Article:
So, it isn't so much a matter of berating ourselves every single time we polish off a pint of Häagen-Dazs as it is being observant of the fact that:
A) Something internal is going on and has not yet been addressed or is too recent.
B) There is a disconnect between what we are feeling and how we are choosing to handle the situation. (And in some cases, we may even be actively trying to run away form the situation all-together or remain in denial about it).
C) Our need to disengage from, run away from, invalidate or even deny our emotional state is putting us at greater dis-ease and it is manifesting in the unthinking or overwhelmed consumption or lack thereof of food with out any true attention to hunger, satiety or satisfaction cues with in our bodies.
However, these items cannot be observed so long as we are denying ourselves the opportunity to really be present with what and how we are feeling each present moment. Therefore, the first step is always to go internal and become a gentle observer.
We want to get to a place where we can catch these moments of disconnect and actively make decisions around them with out trying to label ourselves as good or evil either way, but to simply remain conscious and willing to make a shift if and wherever it may be necessary.
In other words, as you slowly become more connected to self and start really understanding your body's hunger, satiety and satisfaction cues, you will more readily be able to spot that you may be eating either from a compulsory space, or in order to alleviate some sort of internal turmoil you may be undergoing at present.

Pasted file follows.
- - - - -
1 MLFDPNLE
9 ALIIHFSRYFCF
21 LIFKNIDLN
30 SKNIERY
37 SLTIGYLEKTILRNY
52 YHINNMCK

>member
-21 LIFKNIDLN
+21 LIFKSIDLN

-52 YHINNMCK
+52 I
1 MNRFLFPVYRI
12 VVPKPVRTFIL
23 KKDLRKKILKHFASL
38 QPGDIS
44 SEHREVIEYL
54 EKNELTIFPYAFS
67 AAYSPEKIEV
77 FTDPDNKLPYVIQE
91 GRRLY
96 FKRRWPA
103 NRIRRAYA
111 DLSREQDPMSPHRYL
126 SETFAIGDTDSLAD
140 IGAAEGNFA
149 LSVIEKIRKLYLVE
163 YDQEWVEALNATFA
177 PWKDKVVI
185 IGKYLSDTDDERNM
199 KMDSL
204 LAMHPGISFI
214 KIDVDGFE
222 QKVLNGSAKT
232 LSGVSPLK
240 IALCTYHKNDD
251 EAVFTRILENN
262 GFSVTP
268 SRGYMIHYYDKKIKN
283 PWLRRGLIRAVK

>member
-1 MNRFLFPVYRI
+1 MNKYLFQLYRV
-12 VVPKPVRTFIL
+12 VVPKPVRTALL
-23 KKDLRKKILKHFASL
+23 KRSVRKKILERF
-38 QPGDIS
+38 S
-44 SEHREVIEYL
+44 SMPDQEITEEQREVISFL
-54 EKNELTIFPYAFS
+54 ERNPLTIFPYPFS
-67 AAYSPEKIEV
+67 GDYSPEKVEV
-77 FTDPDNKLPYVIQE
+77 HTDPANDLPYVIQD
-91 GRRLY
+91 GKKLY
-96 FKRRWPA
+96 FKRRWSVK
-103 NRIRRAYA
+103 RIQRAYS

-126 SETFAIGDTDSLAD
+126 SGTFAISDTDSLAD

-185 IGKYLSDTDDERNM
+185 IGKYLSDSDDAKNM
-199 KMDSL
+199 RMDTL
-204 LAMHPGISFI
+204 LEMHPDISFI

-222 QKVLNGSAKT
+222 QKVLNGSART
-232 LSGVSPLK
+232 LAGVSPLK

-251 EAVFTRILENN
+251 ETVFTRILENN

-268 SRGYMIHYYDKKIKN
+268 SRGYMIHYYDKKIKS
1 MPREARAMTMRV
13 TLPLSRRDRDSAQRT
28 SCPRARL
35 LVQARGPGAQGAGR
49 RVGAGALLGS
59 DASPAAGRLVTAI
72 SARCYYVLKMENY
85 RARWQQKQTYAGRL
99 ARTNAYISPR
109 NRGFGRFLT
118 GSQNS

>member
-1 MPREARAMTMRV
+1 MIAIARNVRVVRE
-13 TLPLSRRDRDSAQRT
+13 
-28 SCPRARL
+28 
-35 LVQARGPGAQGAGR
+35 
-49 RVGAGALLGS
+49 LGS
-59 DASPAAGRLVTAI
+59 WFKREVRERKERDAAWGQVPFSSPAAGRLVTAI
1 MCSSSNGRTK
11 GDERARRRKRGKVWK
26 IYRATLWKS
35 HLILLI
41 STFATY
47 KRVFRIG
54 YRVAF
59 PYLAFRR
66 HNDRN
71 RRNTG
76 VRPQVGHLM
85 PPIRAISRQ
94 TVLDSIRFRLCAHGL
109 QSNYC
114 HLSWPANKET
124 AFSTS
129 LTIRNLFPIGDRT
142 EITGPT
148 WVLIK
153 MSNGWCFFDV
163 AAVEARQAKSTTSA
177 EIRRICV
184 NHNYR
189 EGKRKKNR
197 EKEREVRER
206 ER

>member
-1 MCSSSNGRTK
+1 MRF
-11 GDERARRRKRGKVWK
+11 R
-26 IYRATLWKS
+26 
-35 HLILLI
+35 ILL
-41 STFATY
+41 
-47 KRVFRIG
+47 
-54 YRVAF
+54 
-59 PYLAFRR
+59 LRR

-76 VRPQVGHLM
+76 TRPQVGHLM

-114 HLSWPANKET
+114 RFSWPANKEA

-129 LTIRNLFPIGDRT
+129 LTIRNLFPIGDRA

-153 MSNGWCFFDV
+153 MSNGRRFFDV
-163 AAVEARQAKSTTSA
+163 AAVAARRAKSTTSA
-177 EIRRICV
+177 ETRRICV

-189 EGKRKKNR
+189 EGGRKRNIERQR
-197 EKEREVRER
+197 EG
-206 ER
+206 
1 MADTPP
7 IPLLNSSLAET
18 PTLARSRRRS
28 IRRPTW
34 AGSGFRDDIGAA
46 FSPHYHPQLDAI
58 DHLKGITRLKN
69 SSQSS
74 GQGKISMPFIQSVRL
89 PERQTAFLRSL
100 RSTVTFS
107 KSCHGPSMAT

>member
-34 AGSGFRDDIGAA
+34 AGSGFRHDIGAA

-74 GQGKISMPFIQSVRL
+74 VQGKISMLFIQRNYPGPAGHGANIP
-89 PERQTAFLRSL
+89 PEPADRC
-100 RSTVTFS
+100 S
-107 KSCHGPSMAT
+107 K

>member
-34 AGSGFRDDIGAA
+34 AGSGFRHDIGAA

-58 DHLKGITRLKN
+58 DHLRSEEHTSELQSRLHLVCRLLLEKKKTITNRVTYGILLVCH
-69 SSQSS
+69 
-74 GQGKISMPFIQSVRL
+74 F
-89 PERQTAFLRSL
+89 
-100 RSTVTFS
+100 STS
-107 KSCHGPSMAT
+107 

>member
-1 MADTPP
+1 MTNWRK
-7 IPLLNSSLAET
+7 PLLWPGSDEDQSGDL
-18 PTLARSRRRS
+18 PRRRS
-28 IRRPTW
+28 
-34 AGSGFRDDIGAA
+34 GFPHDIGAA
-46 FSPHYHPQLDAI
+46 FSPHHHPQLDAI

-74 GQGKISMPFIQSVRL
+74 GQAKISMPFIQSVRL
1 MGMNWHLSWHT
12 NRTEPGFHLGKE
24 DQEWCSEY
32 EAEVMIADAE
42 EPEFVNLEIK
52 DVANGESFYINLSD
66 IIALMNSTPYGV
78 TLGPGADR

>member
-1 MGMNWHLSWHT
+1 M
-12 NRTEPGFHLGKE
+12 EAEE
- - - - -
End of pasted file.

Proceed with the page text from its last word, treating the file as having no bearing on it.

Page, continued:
I will give you a small example of what this dynamic would look like and how it would be more soothing and helpful than our default, "Oh my goodness, I am such a pig! why did I just eat all that when I wasn't even hungry! now I have to work out all day tomorrow to make up for this ridiculously mindless emotional over-eating. Yuck!"
Say you have been undergoing a lot of strain at work because you are in the process of training and growing a new aspect of your business. You have spent many extra hours at the office and you have been forgetting to bring in snacks or meals that you can have ready to go throughout the day.
As a consequence of this momentary life upheaval, you have been getting up every couple of minutes to retrieved something from the vending machine. Everything form chips to chocolate to protein bars and even nuts has been plundered by you all in a matter of hours. Yet all you continue to feel hungry, stressed, depressed, preoccupied, overwhelmed and completely disconnected from your body. That is, of course, until you look around at your desk and see the myriad of vending machine food wrappers strewn about like little party decorations.